Write what you love. Easy enough advice to follow. If you don’t have a passion for what you are writing then your readers won’t be passionate about reading what you wrote. It’s that simple. I have read books that seemed to be forced attempts to just get it done. Some started off so very promising and halfway through just lost me. As if they maybe had someone pushing them to finish but the drive just wasn’t there. And then I’ve also read books that were just so slow and dry that it felt like chewing overdone meat without a drop to drink. These are the last things I want someone to say about my writing. I am in love with my characters, I am passionate about my world. I think about that every time I sit down to write. I want my readers to be so engulfed in my writing that they don’t want the journey to end.

I spoke on the other part of the advice in a previous blog, setting a difficult daily word goal. I have a love/hate relationship with this advice. Previously, I compared this to being on a diet. More specifically to counting calories. If you get too hung up on numbers, you can be setting yourself up for failure. I much prefer setting a time limit. It also works better for my life. I can tell my husband that I am going to take an hour alone to write and set a timer. If I sit and give it my best for that hour, when the timer goes off I know that I’ve accomplished something. Sometimes it might be a hundred words, or more or less. The point behind this method is to set time to write and actually follow through. I think I also prefer the time limit instead of the word limit because sometimes I can surprise myself. I set a time limit for how long I will work on my blogs. There are days where the words just aren’t coming to me and although that can make me feel a little discouraged I can at least see that I’m putting the effort in. And on the flip side, there are days where I sit down for an hour and I write something meaningful and in depth. That’s the whole point of writing right?

So all and all, the Twitter discussion was neat. I love seeing authors come together in their own community. It’s something that I never really knew existed until I stumbled across the Mythic Scribes forum. I guess maybe I kind of knew it existed based on when I first started my Twitter account but actually seeing everyone be so supportive of each other is awesome. No one is (at least openly) competing against each other. In a way that seems pretty pointless. Two people can’t really knowingly write the same book. Tell two completely different people to write a story about, I don’t know, a princess and a monkey. Do you think they are going to write the same thing? Nope.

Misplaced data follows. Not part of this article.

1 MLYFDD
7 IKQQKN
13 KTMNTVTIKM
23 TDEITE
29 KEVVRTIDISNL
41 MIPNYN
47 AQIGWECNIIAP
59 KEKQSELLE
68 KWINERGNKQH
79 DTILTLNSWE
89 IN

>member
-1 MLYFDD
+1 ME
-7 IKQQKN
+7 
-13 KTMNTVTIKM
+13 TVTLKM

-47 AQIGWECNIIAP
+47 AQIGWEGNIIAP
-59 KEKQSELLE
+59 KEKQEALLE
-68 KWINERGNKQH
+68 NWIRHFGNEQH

Seeing all the great advice started me thinking about any not so great advice that has been given.

This is one tweet I really liked. We are all different people and we have different writing styles. We have different personalities and those personalities affect how we do pretty much everything in our lives. Some of us are very organized and some of us fly by the seat of our pants. For some of us, making outlines and doing tons of research before sitting down to write helps guide us in the direction we want to go. Others just sit down and write, and maybe do research as they go. They might choose to go back after writing their first draft and only then write their outline as a way to better understand what they’ve written.

This is another example of what I would consider bad advice. The “write what you know” part. I think Janet Flora Corso said it perfectly with saying it’s “too limiting”. It absolutely is. I also would like to point out that we KNOW nothing of dragons and elves and fairies. These are wonderful and made up things. And they can be whatever you want them to be. When I first wrote about “Pia the Wonder Pixie” I didn’t know much about the fantasy genre. I just wrote. And now expanding upon the idea I have had to do a fair amount of research. If I were to write about what I know my novel would be pretty boring.

There is an endless amount of advice out there. Some great, some meh, and some just plain bad. I think the most important thing to remember is to just keep going. Don’t quit. Find support when you need it. Set goals and stick to them. And ignore the naysayers.

What’s the best advice you’ve received? What about the worst?